[The following was transcribed and edited from a series of voice notes sent by Mohammed Zaanoun to +972 in the evening of October 13, 2023.]
On Friday morning, I left my neighborhood in Gaza City with my wife and four children and drove south to Rafah, on the border with Egypt. Like all Palestinians here, I had received Israel’s messages ordering us to evacuate the northern half of the strip within 24 hours. My home had been destroyed by an Israeli missile the night before.
On Salah al-Din Road — the main highway that runs through the strip from north to south and connects all of its towns — thousands of families were making the same journey. Some were hurrying on foot, carrying whatever belongings they could, and others were riding on large trucks or in their cars.
Immediately after I set up my wife and kids with our relatives in Rafah, I returned to Gaza City in order to retrieve other family members. On the way back north, the number of displaced residents had swelled, and the roads were congested with people fleeing.
Many people were targeted by Israeli aircraft on Salah al-Din as they were going south, even though the Israeli army, via audio messages and leaflets, had threatened them into making the trip — and this is the primary road to do so. When I arrived at the Kuwait roundabout, near the Zeitoun neighborhood of Gaza City, I heard the sound of a large explosion that shook the earth. The havoc forced people to turn around and head back north. It was later reported that about 70 people were killed.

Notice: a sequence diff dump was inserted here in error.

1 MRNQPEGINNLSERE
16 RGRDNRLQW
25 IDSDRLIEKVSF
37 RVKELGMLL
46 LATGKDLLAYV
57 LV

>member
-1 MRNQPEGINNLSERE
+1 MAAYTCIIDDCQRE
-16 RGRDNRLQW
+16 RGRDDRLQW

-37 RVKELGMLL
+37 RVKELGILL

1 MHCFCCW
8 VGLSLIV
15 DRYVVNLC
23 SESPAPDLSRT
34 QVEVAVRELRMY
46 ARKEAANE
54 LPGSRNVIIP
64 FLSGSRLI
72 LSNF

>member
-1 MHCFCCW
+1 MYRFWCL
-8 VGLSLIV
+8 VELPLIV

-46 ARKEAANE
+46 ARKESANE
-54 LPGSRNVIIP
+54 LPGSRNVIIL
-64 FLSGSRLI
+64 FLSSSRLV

I arrived at my relatives’ house in Gaza City to pick up more family members. But I was told that some of them — those who were based in Rafah but had also driven up north to bring others to safety — were killed in the missile attack I had just witnessed. They had come to rescue people, and were killed for doing so.
With Gazans’ main escape route now becoming a target, I headed west to the road that runs along the sea, hoping it would be less dangerous. The scenes of death, destruction, and terror on the way were horrific, but I could not stop to photograph what I saw; I was carrying children, women, and elderly in my car, and I needed to protect them. I had to lay down my only weapon in this war: my camera.
When we reached the sea road, however, we found that it was closed. I took a detour through a dirt path into agricultural land, fearing that the car would be targeted, but thank God I reached a relatively safe route.
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At the end of that road, however, lay a house that was completely destroyed, and the road was closed off there, too. I found another dirt road, which brought me to the Nuseirat area in the center of Gaza City, where there were large crowds of people, many of them also trying to get out.
We waited hours until the road could finally open up and we could begin moving again. I’m sending you these messages just as I finally arrived in Rafah with my family at around 10 p.m. This has been the most difficult day of my life. I am not well.